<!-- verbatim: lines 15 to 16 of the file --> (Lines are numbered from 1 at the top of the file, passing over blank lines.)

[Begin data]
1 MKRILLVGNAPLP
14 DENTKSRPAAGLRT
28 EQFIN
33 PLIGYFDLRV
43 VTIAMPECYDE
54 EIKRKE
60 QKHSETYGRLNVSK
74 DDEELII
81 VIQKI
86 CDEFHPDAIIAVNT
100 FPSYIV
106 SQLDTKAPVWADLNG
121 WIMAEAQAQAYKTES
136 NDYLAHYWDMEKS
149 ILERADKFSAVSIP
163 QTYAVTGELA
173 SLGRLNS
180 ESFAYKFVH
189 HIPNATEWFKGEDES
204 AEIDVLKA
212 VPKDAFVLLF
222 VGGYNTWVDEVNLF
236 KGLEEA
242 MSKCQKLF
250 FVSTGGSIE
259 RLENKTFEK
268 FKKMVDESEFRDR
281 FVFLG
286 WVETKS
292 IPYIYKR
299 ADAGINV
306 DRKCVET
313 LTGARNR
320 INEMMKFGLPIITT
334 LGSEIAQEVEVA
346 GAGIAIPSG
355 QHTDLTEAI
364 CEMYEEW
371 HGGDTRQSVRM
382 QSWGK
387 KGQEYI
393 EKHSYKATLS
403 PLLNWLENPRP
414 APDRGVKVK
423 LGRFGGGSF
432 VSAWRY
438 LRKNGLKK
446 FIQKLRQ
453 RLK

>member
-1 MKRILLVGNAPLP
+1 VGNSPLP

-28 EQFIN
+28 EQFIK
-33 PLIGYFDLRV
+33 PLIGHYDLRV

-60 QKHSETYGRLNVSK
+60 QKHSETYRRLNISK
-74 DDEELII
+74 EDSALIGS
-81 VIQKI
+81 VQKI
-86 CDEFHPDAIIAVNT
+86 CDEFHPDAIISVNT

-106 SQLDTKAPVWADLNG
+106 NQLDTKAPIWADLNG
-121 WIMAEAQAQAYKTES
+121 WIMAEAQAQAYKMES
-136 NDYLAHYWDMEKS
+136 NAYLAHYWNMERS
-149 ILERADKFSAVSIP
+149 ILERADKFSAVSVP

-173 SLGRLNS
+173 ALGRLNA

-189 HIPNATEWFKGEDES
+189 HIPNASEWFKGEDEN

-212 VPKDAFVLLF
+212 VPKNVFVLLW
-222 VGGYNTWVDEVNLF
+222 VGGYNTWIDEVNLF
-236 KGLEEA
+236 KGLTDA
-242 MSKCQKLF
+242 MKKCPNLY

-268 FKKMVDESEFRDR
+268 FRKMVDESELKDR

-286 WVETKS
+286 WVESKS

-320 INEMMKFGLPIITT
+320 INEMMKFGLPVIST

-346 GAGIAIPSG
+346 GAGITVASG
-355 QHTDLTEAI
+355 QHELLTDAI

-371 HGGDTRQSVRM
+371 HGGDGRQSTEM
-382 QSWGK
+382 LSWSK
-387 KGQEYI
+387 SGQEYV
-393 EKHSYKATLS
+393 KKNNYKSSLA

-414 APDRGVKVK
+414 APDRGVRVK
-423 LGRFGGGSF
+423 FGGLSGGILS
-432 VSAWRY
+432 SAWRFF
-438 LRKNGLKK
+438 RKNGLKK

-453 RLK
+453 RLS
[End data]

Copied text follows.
149 ILERADKFSAVSIP
163 QTYAVTGELA